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Mark "Sparky" Taber
MARK "SPARKY" TABER has a
talent for organizing complex operations, managing people and implementing
action. He is always thinking about how to get things done in the most
efficient way possible. And, he exhibits passion, innovation,
professionalism, and commitment to protecting and enhancing riparian
resources in western Colorado.
According to Grand Junction Field Manager Catherine Robertson, “Sparky possesses a wealth of knowledge, tremendous creativity, and is relentlessly committed to getting things accomplished at the ground level. He has made a huge difference in keeping riparian areas healthy.”
As a resource specialist with the Bureau of Land Management’s Grand Junction Field Office, Sparky has been recognized statewide for his work to eradicate noxious weeds in western Colorado over the past decade.
Sparky also has been recognized for his work with BLM’s OHV Safety Program. His contribution to a significantly improved safety training program for BLM employees has enhanced the Bureau’s ability to provide quality ATV “hands on” training.
Taber has worked tirelessly with innovative approaches to rid riparian areas of noxious weeds, which can have a devastating impact on wildlife habitat if left unchecked. Among Taber’s many accomplishments over the past decade, he designed a special “weed raft” to reach infested areas with no road access. He helped lead the effort to cut down hundreds of invasive Russian olives and tamarisk trees along the Colorado River in Ruby/Horsethief Canyon, then helped devise a drip system to water the cottonwood trees planted in the campsites along the river.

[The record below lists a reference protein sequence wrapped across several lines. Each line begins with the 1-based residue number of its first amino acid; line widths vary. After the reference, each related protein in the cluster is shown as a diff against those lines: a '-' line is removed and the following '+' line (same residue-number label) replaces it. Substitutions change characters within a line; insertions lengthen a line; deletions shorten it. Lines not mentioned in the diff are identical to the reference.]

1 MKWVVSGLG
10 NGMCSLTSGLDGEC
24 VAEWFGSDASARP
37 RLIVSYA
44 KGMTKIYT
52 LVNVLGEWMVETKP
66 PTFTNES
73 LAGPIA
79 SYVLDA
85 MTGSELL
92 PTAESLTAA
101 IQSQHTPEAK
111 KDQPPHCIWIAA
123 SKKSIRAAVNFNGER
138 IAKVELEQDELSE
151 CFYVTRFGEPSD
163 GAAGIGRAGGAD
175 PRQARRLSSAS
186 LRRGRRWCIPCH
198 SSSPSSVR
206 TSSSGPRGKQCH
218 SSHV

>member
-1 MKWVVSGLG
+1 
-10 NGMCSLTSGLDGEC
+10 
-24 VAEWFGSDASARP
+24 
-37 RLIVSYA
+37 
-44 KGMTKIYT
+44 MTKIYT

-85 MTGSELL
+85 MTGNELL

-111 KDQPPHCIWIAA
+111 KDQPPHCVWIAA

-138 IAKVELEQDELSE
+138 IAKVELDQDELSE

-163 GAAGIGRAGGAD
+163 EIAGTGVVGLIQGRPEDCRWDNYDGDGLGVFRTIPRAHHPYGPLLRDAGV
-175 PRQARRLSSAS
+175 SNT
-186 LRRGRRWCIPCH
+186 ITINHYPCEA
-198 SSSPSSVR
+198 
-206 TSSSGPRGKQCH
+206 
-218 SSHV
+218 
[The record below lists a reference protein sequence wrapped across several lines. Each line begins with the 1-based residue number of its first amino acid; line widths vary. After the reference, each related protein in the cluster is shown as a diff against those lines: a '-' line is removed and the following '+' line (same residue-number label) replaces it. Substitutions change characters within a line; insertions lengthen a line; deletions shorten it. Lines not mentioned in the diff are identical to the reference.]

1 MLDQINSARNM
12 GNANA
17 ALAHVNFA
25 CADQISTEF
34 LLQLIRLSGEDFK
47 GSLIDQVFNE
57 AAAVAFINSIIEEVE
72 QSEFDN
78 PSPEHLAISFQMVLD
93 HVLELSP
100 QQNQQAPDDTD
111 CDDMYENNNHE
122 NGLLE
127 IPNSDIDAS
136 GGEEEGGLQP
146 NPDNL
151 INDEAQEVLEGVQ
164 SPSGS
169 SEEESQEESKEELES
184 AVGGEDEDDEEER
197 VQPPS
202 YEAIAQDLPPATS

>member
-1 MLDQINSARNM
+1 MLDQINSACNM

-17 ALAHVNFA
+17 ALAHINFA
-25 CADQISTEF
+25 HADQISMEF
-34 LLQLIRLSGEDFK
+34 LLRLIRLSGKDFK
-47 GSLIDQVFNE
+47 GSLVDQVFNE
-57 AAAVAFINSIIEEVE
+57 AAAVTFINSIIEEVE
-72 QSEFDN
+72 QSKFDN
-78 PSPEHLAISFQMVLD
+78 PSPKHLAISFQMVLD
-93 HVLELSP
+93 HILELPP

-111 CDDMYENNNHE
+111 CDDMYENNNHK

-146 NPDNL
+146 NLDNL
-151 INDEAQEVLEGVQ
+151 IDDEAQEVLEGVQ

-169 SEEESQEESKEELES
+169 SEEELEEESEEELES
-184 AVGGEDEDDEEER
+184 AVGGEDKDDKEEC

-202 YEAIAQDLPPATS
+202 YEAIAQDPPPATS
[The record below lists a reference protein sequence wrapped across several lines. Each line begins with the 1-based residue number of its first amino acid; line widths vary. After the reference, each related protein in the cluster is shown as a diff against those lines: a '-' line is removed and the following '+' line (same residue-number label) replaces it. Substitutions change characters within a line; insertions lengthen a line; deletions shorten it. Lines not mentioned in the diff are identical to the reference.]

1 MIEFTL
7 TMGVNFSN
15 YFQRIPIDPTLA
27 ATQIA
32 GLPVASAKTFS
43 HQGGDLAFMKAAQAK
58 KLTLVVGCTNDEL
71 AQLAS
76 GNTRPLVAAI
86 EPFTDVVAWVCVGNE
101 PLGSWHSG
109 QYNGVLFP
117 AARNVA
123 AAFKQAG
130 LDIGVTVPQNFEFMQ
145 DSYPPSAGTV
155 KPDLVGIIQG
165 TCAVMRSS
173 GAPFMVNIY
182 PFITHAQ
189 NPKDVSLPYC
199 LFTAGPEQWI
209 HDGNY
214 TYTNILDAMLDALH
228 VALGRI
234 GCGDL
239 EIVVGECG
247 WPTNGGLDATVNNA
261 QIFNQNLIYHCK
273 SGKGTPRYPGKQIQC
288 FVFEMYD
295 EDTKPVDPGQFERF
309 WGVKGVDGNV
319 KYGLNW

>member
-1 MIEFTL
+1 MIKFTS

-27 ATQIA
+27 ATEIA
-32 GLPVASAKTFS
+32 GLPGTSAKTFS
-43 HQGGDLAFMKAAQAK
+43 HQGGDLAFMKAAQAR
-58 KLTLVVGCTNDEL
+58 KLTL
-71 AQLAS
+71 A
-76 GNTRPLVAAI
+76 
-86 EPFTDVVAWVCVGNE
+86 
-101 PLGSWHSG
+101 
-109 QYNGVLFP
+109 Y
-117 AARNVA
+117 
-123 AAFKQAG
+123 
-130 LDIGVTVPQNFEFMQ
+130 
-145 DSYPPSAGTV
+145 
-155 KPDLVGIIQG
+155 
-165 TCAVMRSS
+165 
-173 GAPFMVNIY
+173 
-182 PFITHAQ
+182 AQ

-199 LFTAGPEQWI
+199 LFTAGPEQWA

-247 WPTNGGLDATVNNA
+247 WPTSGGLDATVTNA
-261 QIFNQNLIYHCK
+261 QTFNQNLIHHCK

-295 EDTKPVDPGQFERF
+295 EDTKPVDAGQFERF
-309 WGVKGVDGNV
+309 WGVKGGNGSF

Taber is a key player in the Dolores River Restoration Partnership – a coalition of private, federal, state, and county entities working to restore riparian areas along the Dolores River between McPhee Reservoir and the confluence of the Dolores and Colorado rivers just north of Moab, Utah. The Partnership spans 4 Field Offices and two states, and the complexity of meeting the challenge of landscape management of a complete riparian system is ever present. As a key BLM staff person for the Partnership efforts, Sparky’s development and implementation of programmatic NEPA documents, grant writing, and development of an Assistance Agreement that could be utilized by all BLM specialists has greatly improved the efficiency of staff. In addition, Sparky ran full speed in support of the Department’s Youth Initiative and his support enabled the Grand Junction Field Office to utilize eight Youth Conservation Corps interns as well as Conservation Corps crews for a majority of his project work. Sparky’s abilities as a mentor and teacher are legendary and this is perhaps one of his greatest strengths that he continually shares with the Field Office.
“Sparky” Taber’s extraordinary performance in an operations/technical role
has earned him the Public Lands Foundation’s Outstanding Public Land
Professional Award in the Operations/Technical category for 2011.